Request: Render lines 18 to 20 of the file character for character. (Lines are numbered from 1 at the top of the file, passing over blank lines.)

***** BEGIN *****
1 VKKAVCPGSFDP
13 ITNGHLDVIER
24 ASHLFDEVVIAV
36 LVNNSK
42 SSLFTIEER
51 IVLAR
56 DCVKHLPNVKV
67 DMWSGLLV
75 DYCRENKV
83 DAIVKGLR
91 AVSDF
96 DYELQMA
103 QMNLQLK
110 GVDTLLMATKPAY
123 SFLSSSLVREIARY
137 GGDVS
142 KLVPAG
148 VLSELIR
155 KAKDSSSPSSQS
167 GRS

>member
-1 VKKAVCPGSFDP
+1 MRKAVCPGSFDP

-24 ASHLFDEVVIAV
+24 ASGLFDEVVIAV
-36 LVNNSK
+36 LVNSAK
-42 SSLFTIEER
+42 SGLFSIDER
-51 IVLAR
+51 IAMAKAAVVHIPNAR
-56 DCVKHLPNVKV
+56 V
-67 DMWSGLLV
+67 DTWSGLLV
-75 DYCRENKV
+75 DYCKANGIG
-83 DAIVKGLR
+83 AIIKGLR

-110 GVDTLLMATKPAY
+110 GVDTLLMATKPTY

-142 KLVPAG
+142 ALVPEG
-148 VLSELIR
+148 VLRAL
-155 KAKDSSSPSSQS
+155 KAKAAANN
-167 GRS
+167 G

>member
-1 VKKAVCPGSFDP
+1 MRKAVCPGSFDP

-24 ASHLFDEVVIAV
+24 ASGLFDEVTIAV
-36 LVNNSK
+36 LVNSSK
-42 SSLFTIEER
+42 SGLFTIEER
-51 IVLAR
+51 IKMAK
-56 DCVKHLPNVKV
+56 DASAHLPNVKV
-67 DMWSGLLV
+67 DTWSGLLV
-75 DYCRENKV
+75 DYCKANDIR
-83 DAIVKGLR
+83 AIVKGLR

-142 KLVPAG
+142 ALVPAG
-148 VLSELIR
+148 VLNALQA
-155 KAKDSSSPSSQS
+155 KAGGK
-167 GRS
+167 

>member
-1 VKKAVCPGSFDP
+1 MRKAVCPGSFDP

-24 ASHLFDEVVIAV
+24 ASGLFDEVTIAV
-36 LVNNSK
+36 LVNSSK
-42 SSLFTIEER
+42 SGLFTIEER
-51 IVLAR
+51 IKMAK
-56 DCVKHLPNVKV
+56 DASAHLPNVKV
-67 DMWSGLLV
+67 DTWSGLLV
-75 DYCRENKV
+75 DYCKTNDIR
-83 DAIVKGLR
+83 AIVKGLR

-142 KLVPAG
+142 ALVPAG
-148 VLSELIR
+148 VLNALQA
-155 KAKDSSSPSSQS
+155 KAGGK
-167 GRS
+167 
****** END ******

148 VLSELIR
155 KAKDSSSPSSQS
167 GRS